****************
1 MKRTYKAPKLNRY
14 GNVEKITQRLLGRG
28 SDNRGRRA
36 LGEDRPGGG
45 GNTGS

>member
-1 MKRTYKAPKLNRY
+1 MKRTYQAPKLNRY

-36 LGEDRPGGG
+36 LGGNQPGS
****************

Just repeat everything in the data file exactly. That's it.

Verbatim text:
1 MKRTYKAPKLNRY
14 GNVEKITQRLLGRG
28 SDNRGRRA
36 LGEDRPGGG
45 GNTGS

>member
-1 MKRTYKAPKLNRY
+1 MKRTYQAPKLNRY

-36 LGEDRPGGG
+36 LGGNQPGS